Drone flight is a delicate balance of thrust direction.
If you are flying for pay, or any other form of compensation, you must operate under a different set of rules and possess a commercial drone license. We call it the Part 107, it’s not too hard to get, but it will take some time to learn all the rules. We want to help you learn the rules and get your commercial license, check out our drone pilot training material.
How can I go faster?
Your camera based drone is a well balanced machine, and probably fairly symmetrical in design. Racing drones are not symmetrical, and this is why they can go faster. The idea for more speed is simple, if you can find a way to increase horizontal thrust without reducing the minimum upward thrust to stay in the sky, you’ll go faster.
The basic concept for a racing drone is to elevate the trailing propellers, or lower the leading ones. This little bit, perhaps with a little tilt forward, throws the drone out of balance for a stable hover. The tilt of the drone creates a forward moving attitude, helping the drone fly faster.
But wait, offsetting the propellers doesn’t affect the gravitational forces. Good catch, you are correct, raising the rear props and twisting both sets forward does not change the fact that too much drone tilt still drops out of the sky. This is where speed and the body of the drone make a difference.
Your basic drone tilted sideways provides a very non-aerodynamic leading edge. A racing drone, on the other hand, points into the wind a little better at speed. Many designs even form the propeller arms to act as little wings – every bit of lift helps.
Fancy drones have articulating propellers, so that the body of the craft remains completely level no matter what stage of flight.
Changing propellers is one of the easiest ways to improve speed. Same for motors. Basically, more power equals more speed. That’s easy to understand. Propellers come in many shapes and sizes, be sure to hit our Drone propellers article in this Science of Flight series for more details.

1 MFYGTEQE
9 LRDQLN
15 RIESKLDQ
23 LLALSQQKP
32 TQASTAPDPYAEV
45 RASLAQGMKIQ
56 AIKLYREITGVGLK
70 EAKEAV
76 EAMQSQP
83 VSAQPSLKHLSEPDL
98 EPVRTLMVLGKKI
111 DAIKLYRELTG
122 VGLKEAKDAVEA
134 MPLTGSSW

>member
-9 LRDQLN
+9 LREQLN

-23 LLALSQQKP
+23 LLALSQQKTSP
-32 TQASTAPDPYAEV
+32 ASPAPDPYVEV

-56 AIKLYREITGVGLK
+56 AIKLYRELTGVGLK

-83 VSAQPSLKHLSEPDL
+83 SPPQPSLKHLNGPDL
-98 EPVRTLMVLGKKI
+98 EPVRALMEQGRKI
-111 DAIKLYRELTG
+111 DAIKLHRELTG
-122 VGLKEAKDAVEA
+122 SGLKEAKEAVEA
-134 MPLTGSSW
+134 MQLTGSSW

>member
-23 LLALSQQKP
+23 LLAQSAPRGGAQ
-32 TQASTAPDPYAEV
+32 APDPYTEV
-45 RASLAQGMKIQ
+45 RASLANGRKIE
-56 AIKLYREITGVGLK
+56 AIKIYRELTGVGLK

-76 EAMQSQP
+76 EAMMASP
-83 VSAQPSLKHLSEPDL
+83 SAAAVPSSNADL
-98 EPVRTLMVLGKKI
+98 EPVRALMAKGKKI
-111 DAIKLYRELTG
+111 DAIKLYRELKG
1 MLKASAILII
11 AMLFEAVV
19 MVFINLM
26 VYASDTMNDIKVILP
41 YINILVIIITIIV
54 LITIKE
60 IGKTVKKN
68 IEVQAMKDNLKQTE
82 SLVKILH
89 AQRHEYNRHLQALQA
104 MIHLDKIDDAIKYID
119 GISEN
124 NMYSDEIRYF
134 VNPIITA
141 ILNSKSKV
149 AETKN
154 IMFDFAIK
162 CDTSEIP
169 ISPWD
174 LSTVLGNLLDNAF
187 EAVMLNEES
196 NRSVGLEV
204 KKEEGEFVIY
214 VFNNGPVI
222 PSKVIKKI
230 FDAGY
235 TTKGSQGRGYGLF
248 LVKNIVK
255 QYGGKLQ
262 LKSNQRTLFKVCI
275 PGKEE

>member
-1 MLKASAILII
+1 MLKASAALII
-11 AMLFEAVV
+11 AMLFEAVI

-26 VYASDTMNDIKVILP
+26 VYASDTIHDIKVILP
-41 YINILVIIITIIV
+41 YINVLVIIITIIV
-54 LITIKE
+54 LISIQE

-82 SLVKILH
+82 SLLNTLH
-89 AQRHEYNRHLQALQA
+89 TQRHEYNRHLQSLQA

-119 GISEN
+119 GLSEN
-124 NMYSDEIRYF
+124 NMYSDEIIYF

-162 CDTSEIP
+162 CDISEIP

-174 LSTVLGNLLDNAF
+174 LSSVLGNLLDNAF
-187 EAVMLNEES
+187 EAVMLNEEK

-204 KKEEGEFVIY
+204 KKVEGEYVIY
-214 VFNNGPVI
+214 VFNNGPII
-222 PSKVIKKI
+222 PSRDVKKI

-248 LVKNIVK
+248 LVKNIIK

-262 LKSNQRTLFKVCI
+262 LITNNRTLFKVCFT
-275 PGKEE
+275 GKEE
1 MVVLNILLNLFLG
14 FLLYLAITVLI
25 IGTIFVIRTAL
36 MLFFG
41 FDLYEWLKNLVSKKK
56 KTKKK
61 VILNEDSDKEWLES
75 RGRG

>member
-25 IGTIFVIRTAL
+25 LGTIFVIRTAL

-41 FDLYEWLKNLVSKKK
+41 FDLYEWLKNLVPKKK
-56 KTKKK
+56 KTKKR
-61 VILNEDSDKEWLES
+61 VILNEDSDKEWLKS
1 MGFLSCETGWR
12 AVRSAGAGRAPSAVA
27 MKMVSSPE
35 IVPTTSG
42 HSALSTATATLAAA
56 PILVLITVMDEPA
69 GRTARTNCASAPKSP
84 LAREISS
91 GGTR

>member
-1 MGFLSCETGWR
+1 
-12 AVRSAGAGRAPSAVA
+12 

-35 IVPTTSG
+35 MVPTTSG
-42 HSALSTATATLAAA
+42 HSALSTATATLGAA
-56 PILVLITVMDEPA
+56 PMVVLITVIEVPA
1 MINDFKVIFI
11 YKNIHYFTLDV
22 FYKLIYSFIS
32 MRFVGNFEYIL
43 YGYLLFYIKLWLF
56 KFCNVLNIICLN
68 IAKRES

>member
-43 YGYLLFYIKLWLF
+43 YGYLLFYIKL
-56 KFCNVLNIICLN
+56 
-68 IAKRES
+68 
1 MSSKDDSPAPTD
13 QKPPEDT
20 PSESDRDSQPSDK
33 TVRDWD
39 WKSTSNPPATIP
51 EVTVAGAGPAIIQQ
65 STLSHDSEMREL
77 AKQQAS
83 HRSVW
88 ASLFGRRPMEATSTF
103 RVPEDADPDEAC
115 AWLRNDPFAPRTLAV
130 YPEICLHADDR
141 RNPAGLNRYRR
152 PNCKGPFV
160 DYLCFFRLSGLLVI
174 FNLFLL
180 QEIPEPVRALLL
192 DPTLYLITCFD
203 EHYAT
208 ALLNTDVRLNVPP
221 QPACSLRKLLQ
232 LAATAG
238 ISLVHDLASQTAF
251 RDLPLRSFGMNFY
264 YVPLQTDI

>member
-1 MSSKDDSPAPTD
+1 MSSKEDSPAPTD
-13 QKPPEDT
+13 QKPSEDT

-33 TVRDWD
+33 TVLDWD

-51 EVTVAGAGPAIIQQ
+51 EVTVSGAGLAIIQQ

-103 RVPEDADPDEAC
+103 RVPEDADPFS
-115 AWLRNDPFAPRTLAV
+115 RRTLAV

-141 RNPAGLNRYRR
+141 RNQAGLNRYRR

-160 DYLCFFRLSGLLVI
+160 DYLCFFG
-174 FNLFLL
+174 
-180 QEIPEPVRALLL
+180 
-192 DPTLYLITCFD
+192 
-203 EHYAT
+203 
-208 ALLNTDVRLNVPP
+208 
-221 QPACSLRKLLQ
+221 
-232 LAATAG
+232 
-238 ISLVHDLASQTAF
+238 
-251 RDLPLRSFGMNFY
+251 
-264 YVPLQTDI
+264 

Final thought, please hit the comments below if you’d like to learn about flight techniques for flying faster. For now, I’ll assume you understand that flying in a straight line will be much faster than when turning sharp corners.
Some top speeds
DJI Mavic Air – 42.5 mph
DJI Mavic Pro – 40 mph
DJI Phantom 4 Pro – 45 mph
DJI Inspire 2 – 58 mph
Uvify OOri – 50 mph+
Stigg racing drone – 129 mph+
These are all “official” numbers, real world performance will differ. Let us know if there are any other drones you’d like the registered top speed for, we’ll get it on this little list.
Without getting creative, perhaps adding an additional forward facing propeller to your craft, your speed is completely determined by how well your drone can stay in the air. Fighting gravity is the hardest part for these machines. Tilting a craft sideways provides the thrust for movement, tilt too far and you lose the fight against gravity.
Most drones out there have limiters in place, the flight controllers prevent you from tilting too far. This can be very handy with the stock gear, but if you upgrade motors or propellers, all of a sudden those safety limits can’t keep up with your new flight. Again, it’s all a balancing act.
Have you had the need for speed – how fast does your drone fly?